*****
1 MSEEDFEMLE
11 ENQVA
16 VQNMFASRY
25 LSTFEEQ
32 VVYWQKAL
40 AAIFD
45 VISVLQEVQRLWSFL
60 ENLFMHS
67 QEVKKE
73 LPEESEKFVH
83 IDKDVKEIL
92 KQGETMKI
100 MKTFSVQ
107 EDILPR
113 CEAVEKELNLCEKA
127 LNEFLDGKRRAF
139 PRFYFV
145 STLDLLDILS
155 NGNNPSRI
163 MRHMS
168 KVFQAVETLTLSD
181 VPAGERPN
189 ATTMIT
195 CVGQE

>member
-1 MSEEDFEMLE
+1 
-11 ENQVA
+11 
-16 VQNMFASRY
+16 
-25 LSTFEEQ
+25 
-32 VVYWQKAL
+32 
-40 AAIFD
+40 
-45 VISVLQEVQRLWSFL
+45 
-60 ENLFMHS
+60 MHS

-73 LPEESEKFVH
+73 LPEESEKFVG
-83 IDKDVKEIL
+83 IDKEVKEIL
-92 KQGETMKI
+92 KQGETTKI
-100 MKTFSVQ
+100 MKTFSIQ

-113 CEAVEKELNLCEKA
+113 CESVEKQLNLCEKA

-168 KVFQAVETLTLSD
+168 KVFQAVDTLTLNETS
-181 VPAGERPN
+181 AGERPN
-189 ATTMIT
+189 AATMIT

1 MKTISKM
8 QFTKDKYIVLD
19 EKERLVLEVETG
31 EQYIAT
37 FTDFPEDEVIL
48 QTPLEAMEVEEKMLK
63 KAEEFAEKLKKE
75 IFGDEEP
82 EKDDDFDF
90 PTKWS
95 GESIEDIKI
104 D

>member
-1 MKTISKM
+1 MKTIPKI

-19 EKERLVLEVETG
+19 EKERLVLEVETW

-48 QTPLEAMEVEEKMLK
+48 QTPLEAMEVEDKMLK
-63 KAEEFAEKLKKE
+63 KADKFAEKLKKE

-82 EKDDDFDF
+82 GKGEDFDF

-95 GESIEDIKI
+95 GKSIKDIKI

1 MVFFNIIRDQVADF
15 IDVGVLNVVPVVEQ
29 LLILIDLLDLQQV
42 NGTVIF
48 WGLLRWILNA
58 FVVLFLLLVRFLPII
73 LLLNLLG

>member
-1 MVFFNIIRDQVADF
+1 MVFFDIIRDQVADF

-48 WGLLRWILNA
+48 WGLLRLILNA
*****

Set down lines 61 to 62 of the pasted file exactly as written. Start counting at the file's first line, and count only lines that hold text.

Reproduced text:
31 EQYIAT
37 FTDFPEDEVIL